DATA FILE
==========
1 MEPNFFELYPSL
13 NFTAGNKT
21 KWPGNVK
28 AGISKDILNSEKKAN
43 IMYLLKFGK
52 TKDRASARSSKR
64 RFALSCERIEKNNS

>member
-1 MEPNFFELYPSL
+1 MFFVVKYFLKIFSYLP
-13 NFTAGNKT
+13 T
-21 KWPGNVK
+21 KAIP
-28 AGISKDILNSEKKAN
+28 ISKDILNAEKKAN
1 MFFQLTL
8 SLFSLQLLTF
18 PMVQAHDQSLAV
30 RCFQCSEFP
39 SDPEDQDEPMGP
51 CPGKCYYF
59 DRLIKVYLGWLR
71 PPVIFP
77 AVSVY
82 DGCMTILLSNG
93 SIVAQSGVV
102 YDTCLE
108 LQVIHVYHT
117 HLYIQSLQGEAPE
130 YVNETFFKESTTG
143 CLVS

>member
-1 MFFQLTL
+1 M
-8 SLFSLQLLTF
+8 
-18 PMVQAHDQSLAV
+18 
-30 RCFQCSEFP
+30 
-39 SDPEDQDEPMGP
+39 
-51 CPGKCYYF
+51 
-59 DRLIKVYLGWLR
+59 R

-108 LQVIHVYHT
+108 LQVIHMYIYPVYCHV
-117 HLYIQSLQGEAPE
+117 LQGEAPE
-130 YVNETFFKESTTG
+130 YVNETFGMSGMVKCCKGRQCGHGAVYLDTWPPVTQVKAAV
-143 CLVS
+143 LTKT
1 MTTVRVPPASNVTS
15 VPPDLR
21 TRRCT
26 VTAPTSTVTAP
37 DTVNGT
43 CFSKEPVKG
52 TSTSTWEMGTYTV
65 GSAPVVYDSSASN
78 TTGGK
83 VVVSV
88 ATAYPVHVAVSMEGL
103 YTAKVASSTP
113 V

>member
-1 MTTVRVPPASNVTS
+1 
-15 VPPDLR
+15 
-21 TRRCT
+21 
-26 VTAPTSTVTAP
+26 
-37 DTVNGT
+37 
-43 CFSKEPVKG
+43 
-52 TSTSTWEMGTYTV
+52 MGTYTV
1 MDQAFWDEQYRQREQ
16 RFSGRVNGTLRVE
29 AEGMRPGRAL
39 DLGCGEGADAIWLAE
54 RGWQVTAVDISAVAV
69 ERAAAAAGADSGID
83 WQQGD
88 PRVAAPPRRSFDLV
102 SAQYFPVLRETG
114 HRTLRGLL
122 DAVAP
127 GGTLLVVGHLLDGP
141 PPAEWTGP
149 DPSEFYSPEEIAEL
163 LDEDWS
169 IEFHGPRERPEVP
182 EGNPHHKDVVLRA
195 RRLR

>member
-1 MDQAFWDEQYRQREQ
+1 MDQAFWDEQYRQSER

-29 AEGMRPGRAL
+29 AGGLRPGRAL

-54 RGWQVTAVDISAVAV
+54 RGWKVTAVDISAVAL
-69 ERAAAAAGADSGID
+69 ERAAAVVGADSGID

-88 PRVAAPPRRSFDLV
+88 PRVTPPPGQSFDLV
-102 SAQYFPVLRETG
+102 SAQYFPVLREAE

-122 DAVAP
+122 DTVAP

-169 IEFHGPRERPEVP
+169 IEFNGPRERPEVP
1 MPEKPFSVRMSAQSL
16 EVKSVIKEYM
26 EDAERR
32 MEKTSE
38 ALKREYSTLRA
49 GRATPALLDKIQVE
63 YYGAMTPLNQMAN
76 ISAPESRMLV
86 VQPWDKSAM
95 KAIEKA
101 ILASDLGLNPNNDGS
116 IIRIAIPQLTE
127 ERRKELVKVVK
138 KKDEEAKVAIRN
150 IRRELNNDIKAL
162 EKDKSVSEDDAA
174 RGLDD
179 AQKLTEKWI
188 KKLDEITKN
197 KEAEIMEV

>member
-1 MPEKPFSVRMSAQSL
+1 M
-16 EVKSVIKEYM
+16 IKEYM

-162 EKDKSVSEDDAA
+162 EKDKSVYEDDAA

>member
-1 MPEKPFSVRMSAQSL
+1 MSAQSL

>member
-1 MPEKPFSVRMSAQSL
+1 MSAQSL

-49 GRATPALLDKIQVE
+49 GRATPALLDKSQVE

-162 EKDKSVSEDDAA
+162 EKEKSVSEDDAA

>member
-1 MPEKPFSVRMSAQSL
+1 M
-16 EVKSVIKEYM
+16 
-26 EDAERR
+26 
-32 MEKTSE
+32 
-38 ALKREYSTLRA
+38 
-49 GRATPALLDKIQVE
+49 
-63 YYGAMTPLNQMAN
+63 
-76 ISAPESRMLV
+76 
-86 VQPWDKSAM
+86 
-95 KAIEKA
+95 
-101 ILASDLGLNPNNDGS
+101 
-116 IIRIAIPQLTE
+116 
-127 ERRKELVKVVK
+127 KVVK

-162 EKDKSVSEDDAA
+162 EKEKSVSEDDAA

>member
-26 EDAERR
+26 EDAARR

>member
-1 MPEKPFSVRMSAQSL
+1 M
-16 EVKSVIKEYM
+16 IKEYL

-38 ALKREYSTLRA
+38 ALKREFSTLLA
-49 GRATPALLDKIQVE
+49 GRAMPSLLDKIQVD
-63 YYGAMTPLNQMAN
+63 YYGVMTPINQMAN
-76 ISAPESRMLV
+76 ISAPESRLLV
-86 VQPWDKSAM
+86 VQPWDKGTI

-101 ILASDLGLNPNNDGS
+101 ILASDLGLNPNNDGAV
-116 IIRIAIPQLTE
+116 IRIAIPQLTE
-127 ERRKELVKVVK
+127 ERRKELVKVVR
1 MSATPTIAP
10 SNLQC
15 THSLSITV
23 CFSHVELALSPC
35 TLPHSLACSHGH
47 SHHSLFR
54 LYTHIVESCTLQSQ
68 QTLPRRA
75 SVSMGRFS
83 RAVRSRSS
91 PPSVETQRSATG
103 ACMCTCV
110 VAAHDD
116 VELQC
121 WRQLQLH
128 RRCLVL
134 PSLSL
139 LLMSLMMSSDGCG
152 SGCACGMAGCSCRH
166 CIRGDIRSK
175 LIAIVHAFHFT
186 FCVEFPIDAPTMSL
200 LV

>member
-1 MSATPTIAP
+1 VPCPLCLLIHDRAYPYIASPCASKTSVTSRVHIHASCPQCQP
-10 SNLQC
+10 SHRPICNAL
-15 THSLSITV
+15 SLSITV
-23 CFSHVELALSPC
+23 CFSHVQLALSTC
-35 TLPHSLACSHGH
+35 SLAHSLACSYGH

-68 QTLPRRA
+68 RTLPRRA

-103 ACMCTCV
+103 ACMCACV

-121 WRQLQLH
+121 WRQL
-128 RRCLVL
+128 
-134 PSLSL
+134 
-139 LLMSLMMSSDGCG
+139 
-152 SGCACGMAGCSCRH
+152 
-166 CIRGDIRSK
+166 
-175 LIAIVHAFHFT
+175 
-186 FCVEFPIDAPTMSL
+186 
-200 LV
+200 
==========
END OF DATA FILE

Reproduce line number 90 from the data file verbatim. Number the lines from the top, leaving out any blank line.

83 WQQGD